GoPro Underwater Photography – 10 Simple Tips to be a Professional
May 29, 2020
Are you looking to take underwater pictures or videos with your GoPro? Just a beginner and don’t know how it all really works? I have been struggling to get the right underwater footages ever since I got my hands on the GoPro Hero 7. Shooting underwater is a whole different ball game from your normal land photography. After countless experiments, I have summarised a list of the top 10 tips that everyone trying out GoPro underwater photography must know.
Table of Contents
THE CHALLENGES OF GOPRO UNDERWATER PHOTOGRAPHY
Being a big big fan of free-diving and scuba-diving, there are many photos or videos I tend to capture underwater. Learning GoPro underwater photography has been a new challenge I had to overcome when I travel. When taking photos in the water, you often meet with the shakiness of waves and poor lighting conditions. Furthermore, it is hard for you to pose and get into position underwater. Taking photos or videos with marine animals are an even bigger challenge as they move quickly. After the countless failed attempts with GoPro underwater photography, here are my top 10 useful tips & tricks to adopt while exploring the ocean.
10 IMPORTANT TIPS FOR GOPRO UNDERWATER PHOTOGRAPHY
1. Colour Correction Filters
This is probably the first and most basic rule in GoPro underwater photography. If you really want the colours of your images/videos to pop, invest in a red and/or magenta filter.
For shallow & bright waters
I’m not certain for the older models, but the GoPro Hero 7/8 have in-built colour-correcting technology. Hence, while snorkelling, there is no need to use a filter when taking shots in shallow and bright waters.
For deeper & dark waters
However, as you descend downwards during scuba diving, the first colour of the spectrum you will lose on your GoPro underwater is red. If you do not use a filter, you will realise that your pictures/videos taken will look very ‘blued’. Hence, placing a red filter will help you to bring the red back into your pictures/videos.
I use the ones by Kupton for my GoPro as the filter kit came with a GoPro waterproof casing and 3 different coloured filters. The product is also refundable if you face any issues with it, which is why I was confident of getting it online. In addition, a rule of thumb is to use a red filter in blue-ish ocean waters, while a magenta filter should be used in green-ish fresh waters.
2. Stabilisation – GoPro Mount / Lights
GoPro underwater photography is made so challenging because you’ll definitely meet with the forces of waves and currents. This makes holding onto your GoPro with your bare hands or a selfie stick insufficient for stability. Even with the new hyper-smooth stabilisation in-built technology of the GoPro Hero 7/8, it is inevitable that shakiness will be apparent for underwater videos.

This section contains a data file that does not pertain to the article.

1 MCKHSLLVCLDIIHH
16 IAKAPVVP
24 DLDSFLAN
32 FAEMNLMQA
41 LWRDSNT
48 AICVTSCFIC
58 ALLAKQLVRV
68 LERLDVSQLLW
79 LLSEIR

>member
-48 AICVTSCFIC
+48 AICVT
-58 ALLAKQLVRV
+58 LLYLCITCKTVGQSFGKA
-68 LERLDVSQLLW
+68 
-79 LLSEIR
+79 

Hence, investing in a two-handled tray to mount your GoPro onto will help to enable smoother captures. I use the Movo GB-U70 Underwater Diving Rig for my scuba diving adventures. Get it together with video lights for better quality footage with your GoPro. Filters only help to restore lost colours, but the lights bring about vibrance and detail to your images/videos. If you are currently on a budget and can’t purchase both the lights and filters, I’d recommend getting the lights on top of the filters. The lights are going to make a much larger difference to your GoPro underwater photography game than filters would.
3. Preset your Gopro Settings
After you have bought all the necessary GoPro accessories, now you’ll need to know how to use appropriate camera settings. Just like on land, GoPro underwater photography requires you to use the right ISO settings to achieve optimum results. Here is the rule of thumb you need to know:
1. Shallow bight waters: ISO to be set at a minimum and maximum of 100 2. Deep dark waters: ISO to me set at a minimum of 100 and a maximum of 1600.
For deep waters, the lighting is very poor and this will cause your GoPro to automatically increase its ISO settings. When this happens, more noise will be generated in your images/videos and the quality will decrease. Hence, by setting the ISO at a maximum of 1600, this maintains the quality of your underwater images/videos.
In addition, keep your white balance settings in auto. This is because you won’t know the conditions deep below and you will not be able to do adjustments underwater.
Always set your videos to Hypersmooth settings. It’s going to play a huge role in your video stability if you are going to be taking fast-moving footages.
I would recommend setting your shots to be taken in wide-angle. It gives a more natural underwater look and you’ll be able to cover more area in one frame.
Different settings in different situations
Note that hyper-smooth stabilisation for GoPro Hero 7 is only available at a resolution of 2.7K (24/30/60 FPS) but not at 4K. Hence, I usually stick to 2.7K in all underwater conditions but will adjust the FPS and ISO according to my needs. These are my default settings while snorkelling or diving.
In deeper waters with low lighting, change it to 30 FPS in order to bring out more light for your videos. At 30 FPS, you will also be able to create cinematic feel videos with slow-moving marine life. However, if you are looking to edit slow-motion in your videos, you will have to set it at 60 FPS so that slowing down your videos afterwards will not make it look choppy.
However, if you are just using your videos for sharing/uploading onto social media platforms purposes, and are not too concerned over the quality, taking in a lower resolution works well too. At 1080K / 60 FPS, you can easily transfer your videos online as the file size isn’t too big. 60 FPS also allows you to edit the video in slow-motion if needed.
4. Shoot with the Sun at your Back
Lighting in photography is just as important in water as it is on land. It is important to note that you should avoid shooting directly into the sun as this would give you overexposed images. Always shoot by keeping yourself in between the sun and your subject.